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Mark Nash's Abstractions

Marking the Spot at Anaba

Sep. 2, 2011
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“Anaba,” is the Japanese noun for a little-known but pleasing spot, and, certainly, to sip tea in a room with that name is pleasant experience. The art on the walls at Shorewood's Anaba Tea Room (2107 E. Capitol Dr.) calls for lingering awhile beneath a lush chestnut vine wending over, under and around a glassy skylight.

From Sept. 3 until Oct. 30, the “Continuum” paintings of Chicago-based Mark Nash are on display at Anaba. A real-estate broker who took up the brush to literally paint his way out of a sagging market, Nash's works are colorful abstractions referencing the lay-of-the-land, perhaps Illinois, where he makes his home. Composed of horizontal lines interspersed with circles (suns & moons?), dots and dashes, they are for the most part modernist in tone, flattened and stripped-down to basic forms. Flagstone, an acrylic on canvas, takes a stark turn in black and white, indicating new horizons, the very continuum this painter seeks. In fact, it reminds me of the density in some of the works of a Centerville, Wisconsin artist, another Mark (Tobey), who gained international fame in the realm of abstract expressionism. His skeletal structure underpins Flagstone, and though Nash's tangled organic forms are less dense, it's a direction worth exploring. After all, isn't that what making art is all about?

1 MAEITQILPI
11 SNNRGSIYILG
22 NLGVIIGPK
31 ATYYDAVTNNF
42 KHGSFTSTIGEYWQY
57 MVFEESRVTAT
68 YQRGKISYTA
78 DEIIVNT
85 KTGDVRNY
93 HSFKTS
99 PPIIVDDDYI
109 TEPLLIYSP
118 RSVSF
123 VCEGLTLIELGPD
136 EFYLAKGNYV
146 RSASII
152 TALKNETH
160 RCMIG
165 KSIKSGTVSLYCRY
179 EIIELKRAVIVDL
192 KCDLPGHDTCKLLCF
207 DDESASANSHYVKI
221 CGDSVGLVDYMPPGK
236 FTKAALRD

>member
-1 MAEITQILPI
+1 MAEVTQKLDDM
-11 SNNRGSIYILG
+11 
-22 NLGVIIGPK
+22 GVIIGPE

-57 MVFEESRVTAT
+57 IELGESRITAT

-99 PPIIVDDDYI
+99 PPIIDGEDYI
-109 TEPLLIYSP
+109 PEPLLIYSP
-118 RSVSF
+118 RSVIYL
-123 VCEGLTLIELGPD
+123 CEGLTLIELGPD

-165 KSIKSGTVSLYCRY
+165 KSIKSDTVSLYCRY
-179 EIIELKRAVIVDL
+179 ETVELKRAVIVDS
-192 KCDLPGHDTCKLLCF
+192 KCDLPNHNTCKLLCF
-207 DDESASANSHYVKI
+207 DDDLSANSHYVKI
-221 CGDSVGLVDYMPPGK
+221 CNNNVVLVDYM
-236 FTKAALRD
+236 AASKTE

Of course, art snobs will snipe that hanging their work on walls where people gather to chat and dine, is akin to wallpapering a space. But Anaba is not a fast-food joint; it's serene and civilized and Nash's work compliments the occasion in a little-known but pleasing spot. Get to know this space. It's a pleasure. 


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